Going camping? Plan ahead to make sure you’ve got everything you need to cook up a storm.
South Australia has some wonderful bush camping options, with campgrounds in more than 40 of our national parks and reserves.
In Tips for happy campers: part one we shared some ideas for choosing and setting up your tent, and getting a good night’s rest.
Now it's time to make sure you have everything you need to be able to cook while you’re away.
Many national parks do not allow campfires for all or part of the year. In the parks that do allow campfires, stick to the pre-made fireplaces and always bring your own firewood. It’s an offence to gather firewood inside park boundaries as fallen wood provides important habitats for small animals and reptiles.
Some campgrounds have public gas barbeques, but it’s always handy to carry your own equipment. This can range from a basic butane-fuelled, single-burner cooker up to a portable gas barbeque. Tailor your cooker to the space available for packing, and remember, cars fill up very quickly once you start loading.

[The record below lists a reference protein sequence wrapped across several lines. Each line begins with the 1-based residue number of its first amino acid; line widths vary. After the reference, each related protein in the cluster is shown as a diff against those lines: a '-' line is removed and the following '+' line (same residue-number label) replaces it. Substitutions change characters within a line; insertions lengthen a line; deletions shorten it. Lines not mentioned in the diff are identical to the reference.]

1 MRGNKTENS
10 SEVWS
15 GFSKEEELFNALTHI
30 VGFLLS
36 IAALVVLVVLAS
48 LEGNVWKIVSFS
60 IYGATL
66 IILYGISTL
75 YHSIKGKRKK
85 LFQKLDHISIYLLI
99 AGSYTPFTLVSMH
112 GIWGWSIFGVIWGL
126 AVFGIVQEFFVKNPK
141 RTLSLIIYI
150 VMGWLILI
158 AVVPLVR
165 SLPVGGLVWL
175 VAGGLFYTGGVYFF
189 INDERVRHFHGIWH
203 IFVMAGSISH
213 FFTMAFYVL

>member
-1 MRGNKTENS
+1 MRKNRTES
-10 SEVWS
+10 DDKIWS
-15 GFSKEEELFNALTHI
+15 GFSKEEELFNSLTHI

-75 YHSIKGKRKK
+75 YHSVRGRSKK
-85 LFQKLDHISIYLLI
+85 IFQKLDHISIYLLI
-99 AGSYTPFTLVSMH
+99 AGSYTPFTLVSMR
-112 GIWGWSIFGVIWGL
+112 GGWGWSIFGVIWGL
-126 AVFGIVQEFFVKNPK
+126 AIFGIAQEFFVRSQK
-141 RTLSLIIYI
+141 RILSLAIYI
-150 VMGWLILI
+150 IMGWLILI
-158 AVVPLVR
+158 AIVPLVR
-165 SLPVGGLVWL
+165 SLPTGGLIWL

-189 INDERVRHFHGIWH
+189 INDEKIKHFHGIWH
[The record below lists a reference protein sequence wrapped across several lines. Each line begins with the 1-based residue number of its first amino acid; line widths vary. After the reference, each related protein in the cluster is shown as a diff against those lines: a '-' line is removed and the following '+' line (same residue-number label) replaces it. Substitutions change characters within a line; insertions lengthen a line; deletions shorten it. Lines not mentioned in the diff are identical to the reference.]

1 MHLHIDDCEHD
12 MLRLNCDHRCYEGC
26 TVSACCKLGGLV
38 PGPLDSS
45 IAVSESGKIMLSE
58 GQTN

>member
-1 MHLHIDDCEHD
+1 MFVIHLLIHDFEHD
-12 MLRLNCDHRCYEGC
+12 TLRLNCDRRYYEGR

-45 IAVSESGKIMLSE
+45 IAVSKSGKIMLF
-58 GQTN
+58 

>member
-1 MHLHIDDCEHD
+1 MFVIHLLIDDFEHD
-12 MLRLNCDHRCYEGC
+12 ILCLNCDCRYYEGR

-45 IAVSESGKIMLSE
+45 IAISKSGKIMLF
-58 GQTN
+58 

When it comes to utensils your basics can be as simple as a frypan, kettle, chopping board, bowl, a couple of sharp knives and a roll of foil. Add a plate, bowl, mug, knife, fork and spoon per person and you’re set. It’s always a good idea to throw in a roll of paper towel and the tomato sauce.
Complete your Aussie camping experience with a long-handled jaffle iron, for making toasties on the fire, and if you want to get fancy bring along a small stove-top espresso maker. There’s no need to miss your morning caffeine hit because you’re in the bush.
It’s also handy to have something to keep your food cool for a while, whether it’s a portable fridge or an esky full of ice.
Food and water
Not all parks have drinkable water, so always bring your own. Count on about 2 litres per person per day in warm weather, plus extra for cooking, making tea or coffee, and washing up.
While some parks have a cafe, like Flinders Chase on Kangaroo Island, most don’t. Make sure you bring enough food for your stay and remember, unless you have a portable fridge in your car you may not be able to get fresh ice for the esky, so your food won’t stay cool for long. Non-perishables like dried or canned food are always a camper’s friend.
It’s vital to have a way of storing rubbish, as you need to take it with you when you leave. A leak-proof bag is fine but be prepared to put it in the car or tent overnight to keep animals from getting into it.
Read on, in Tips for happy campers: part three we cover light, furniture and clothing.
This story was originally posted in September 2015.
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